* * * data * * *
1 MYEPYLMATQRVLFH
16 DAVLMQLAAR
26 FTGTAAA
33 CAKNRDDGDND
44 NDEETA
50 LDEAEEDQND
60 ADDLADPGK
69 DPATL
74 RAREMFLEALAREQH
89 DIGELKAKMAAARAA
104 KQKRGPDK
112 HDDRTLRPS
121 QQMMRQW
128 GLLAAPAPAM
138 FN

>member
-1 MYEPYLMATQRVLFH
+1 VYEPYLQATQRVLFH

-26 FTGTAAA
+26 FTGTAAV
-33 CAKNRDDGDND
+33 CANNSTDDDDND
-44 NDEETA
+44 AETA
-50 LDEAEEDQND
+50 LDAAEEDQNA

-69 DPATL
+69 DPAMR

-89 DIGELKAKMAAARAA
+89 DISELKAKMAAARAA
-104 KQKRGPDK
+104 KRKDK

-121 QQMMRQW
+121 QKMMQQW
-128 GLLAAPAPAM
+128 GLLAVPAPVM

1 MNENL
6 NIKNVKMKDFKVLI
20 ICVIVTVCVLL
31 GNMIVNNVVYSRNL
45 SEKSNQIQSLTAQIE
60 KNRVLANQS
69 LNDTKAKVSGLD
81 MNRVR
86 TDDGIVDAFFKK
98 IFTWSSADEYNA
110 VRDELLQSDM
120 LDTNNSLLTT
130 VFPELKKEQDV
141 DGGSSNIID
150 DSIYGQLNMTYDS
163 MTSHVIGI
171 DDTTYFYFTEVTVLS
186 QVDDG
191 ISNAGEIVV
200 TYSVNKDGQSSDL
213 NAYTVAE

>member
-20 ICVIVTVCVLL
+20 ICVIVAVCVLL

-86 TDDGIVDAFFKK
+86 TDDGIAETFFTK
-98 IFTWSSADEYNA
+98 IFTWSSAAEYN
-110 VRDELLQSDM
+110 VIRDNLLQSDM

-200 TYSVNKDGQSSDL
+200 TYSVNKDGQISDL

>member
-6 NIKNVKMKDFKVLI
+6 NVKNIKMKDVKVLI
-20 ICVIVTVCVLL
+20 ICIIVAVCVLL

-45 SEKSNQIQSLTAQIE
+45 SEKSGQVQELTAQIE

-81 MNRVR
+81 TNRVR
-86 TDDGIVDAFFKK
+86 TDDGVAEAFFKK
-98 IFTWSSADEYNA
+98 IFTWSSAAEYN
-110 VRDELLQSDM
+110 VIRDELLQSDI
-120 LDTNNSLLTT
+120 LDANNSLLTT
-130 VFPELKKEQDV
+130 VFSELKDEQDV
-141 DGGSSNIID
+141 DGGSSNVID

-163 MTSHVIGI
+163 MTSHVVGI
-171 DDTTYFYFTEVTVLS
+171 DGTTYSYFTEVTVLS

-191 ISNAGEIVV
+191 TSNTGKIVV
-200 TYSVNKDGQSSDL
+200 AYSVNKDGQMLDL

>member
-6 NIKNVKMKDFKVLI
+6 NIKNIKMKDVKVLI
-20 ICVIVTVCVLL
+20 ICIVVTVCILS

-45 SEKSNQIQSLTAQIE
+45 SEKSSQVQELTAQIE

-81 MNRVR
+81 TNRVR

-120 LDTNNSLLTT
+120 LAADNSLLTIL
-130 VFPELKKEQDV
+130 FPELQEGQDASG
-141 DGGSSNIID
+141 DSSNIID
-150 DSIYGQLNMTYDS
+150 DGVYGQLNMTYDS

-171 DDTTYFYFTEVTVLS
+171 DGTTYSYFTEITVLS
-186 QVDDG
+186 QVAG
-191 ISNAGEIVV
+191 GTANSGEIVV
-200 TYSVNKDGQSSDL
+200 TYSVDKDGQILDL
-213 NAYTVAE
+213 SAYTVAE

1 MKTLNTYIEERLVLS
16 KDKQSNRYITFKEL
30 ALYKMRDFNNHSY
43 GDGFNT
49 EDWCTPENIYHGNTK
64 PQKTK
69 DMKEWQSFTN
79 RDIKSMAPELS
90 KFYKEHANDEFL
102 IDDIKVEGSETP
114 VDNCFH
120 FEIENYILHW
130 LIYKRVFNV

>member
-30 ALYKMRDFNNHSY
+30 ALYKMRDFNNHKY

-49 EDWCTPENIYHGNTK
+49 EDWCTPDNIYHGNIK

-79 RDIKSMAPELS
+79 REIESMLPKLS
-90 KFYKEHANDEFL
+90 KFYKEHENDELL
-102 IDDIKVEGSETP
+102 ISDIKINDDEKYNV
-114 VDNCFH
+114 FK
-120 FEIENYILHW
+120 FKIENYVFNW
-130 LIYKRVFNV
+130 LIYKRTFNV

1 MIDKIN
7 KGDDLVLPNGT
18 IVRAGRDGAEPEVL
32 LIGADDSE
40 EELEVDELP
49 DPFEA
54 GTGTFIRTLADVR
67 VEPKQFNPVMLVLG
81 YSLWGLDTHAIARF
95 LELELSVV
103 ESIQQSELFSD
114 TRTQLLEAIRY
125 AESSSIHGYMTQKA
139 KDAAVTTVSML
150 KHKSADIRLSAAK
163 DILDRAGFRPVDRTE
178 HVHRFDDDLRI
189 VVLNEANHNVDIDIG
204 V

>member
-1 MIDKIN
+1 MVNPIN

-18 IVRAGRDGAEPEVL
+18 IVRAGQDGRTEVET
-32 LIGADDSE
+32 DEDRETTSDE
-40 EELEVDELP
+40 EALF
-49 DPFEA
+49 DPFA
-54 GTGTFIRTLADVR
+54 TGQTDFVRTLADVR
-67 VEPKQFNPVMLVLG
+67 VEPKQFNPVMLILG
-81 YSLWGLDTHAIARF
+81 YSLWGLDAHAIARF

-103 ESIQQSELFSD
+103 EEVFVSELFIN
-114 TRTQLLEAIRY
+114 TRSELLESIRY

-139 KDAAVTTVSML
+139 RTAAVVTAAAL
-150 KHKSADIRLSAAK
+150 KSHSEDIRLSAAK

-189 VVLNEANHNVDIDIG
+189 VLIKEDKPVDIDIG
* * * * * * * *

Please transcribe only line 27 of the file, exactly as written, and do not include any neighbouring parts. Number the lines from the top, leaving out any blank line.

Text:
-69 DPATL